SCIENTISTS have long hesitated to attach the word ``crisis'' to their findings, but it is now in common use to describe the increasing rate of extinction among Earth's species. A number of studies have concluded that, on average, several species are vanishing each day. Destructive human activity now accounts for virtually all of the decline, though a small number of species disappear naturally over time.
In political terms, preserving the range of living organisms may well have become an all-American, apple-pie sort of issue, one witness told a United States House of Representatives panel last week.
``I like to think that there are now two kinds of people in Washington - the ones who think it's important to conserve biological diversity for its own sake, and the ones who support biological diversity for its human benefits,'' testified Donald Falk, director of Boston's Center for Plant Conservation.
Indeed, each of the representatives of industry, federal agencies, and environmental groups who testified on the proposed National Biological Diversity Conservation and Environmental Research Act emphasized their enthusiasm for the idea, though not always the legislation.
The ``bio-diversity bill,'' as it is often called, reflects a scientific shift away from one-species-at-a-time protection, and toward preserving entire ecosystems along with the species they support.
The bill calls for $5 million in federal funds the first year after passage, and $10 million in each of the two following years. It would require environmental impact statements to assess the effects of any federal activity on biological diversity - the number and variety of species in a given location. It would also create a National Center for Biological Diversity and Conservation Research, and include a coordinated federal conservation strategy.
The US Fish and Wildlife Service and the Forest Service oppose the bill. Spokesmen argued that the government already has authority to protect diversity, and that it is now a top priority.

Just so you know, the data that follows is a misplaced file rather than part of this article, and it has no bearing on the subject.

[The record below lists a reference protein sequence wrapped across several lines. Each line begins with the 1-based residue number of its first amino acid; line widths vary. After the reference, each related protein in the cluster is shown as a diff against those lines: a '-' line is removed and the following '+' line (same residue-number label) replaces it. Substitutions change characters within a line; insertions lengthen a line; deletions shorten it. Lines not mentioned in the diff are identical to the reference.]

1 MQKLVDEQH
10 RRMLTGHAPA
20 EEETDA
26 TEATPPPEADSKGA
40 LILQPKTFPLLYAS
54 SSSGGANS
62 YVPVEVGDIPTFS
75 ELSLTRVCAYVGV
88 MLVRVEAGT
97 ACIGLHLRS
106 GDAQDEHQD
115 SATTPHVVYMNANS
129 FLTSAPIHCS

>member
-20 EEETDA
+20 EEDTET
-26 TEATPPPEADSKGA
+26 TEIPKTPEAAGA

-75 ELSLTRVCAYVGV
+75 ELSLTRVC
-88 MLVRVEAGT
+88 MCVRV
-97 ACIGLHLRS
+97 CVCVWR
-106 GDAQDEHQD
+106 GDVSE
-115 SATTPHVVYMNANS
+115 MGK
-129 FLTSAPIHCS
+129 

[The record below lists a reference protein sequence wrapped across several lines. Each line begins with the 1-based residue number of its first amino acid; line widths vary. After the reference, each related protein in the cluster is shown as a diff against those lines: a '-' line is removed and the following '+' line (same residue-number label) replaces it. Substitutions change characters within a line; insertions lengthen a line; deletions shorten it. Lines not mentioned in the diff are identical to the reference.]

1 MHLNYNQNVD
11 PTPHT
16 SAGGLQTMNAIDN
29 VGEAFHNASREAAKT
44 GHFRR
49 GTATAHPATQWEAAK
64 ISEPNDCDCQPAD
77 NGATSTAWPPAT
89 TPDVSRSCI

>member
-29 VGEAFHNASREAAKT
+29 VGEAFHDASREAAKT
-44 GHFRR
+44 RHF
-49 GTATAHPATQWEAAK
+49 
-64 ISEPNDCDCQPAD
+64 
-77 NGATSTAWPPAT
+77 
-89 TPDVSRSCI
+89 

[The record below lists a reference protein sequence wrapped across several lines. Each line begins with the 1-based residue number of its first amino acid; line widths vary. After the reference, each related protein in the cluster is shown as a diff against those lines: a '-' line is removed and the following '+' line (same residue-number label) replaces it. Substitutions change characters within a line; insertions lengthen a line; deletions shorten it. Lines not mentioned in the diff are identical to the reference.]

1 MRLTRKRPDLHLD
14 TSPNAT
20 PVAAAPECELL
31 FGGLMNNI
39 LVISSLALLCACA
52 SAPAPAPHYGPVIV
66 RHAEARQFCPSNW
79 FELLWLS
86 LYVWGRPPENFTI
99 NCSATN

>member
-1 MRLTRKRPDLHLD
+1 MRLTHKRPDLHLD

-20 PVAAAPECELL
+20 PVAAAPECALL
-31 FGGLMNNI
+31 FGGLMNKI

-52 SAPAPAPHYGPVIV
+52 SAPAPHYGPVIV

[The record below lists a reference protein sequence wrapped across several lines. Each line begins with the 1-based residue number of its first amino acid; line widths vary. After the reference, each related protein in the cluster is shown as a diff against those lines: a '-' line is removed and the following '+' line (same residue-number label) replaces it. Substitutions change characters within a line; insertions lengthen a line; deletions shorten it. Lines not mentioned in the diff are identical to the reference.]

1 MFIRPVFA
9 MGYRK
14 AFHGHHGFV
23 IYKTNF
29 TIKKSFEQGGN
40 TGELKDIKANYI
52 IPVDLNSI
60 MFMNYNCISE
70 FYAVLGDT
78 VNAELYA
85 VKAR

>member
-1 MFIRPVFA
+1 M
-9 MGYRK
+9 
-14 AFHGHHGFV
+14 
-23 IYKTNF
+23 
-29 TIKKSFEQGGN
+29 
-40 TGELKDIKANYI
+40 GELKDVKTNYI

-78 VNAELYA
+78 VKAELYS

``Numerous frameworks for dialogue, coordination, and strategy development on this issue already exist,'' said John Buffington, a Fish and Wildlife Service representative.
An Environmental Protection Agency representative, Dr. Peter Jutro, testified that the legislation is ``premature at this time.'' Agency chief William Reilly has not had time to study it, he said.
Two timber industry representatives also testified that current laws, properly funded and coordinated, are sufficient to guarantee protection.
``A key to conserving biological diversity is understanding ecological relationships,'' said John Heissenbuttel of the American Forest Council. ``The US Forest Service and other federal agencies have the necessary scientific network in place to improve this understanding.''
But spokesmen for the Defenders of Wildlife and the Sierra Club said an enforceable version of the bill is urgently needed. Federal agencies have often ignored both scientific data and congressional mandates to protect biological diversity in the past, they said.
Though tropical rain forests often dominate discussions of biological diversity, the bill's focus on US flora and fauna is welcome, said Thomas Lovejoy, a Smithsonian Institution administrator.
``The example that this country sets is absolutely critical. If we cannot proceed to make a strong effort to do the right thing here, how can we possibly hope that the poorer countries - which have the vast amount of biological diversity - could possibly undertake similar efforts?'' he asked.
The US accounts for 10 percent of the world's plant species - about 25,000 species altogether, according to Mr. Falk. Twelve percent to 20 percent are considered to be at risk of extinction, 700 within the coming decade, he says.
Along with moral and aesthetic reasons, it is argued that the preservation of species may also serve countless agricultural, medical, and industrial purposes. Some potential uses for these species will never be known because man is destroying these varieties of life before they can be identified and studied.
``We consider species to be like a brick in the foundation of a building,'' Falk said. ``You can probably lose one or two or a dozen bricks and still have a standing house, but by the time you've lost 20 percent of species, you're going to destabilize the entire structure. That's the way ecosystems work.''